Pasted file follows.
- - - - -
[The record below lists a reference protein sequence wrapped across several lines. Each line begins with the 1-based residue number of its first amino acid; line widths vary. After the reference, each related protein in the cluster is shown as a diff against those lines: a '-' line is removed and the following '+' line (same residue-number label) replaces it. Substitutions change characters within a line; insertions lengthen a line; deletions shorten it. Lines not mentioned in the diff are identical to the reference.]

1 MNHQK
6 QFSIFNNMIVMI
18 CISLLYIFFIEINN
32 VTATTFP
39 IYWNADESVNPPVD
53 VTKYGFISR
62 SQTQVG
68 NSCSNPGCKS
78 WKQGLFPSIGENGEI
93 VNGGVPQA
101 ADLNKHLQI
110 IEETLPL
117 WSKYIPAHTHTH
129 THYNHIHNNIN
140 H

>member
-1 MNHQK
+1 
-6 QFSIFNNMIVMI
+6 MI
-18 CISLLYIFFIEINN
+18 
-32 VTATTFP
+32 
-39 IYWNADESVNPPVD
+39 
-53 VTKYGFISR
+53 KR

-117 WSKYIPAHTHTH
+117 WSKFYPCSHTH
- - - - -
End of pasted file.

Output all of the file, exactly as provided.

[The record below lists a reference protein sequence wrapped across several lines. Each line begins with the 1-based residue number of its first amino acid; line widths vary. After the reference, each related protein in the cluster is shown as a diff against those lines: a '-' line is removed and the following '+' line (same residue-number label) replaces it. Substitutions change characters within a line; insertions lengthen a line; deletions shorten it. Lines not mentioned in the diff are identical to the reference.]

1 MNHQK
6 QFSIFNNMIVMI
18 CISLLYIFFIEINN
32 VTATTFP
39 IYWNADESVNPPVD
53 VTKYGFISR
62 SQTQVG
68 NSCSNPGCKS
78 WKQGLFPSIGENGEI
93 VNGGVPQA
101 ADLNKHLQI
110 IEETLPL
117 WSKYIPAHTHTH
129 THYNHIHNNIN
140 H

>member
-1 MNHQK
+1 
-6 QFSIFNNMIVMI
+6 MI
-18 CISLLYIFFIEINN
+18 
-32 VTATTFP
+32 
-39 IYWNADESVNPPVD
+39 
-53 VTKYGFISR
+53 KR

-117 WSKYIPAHTHTH
+117 WSKFYPCSHTH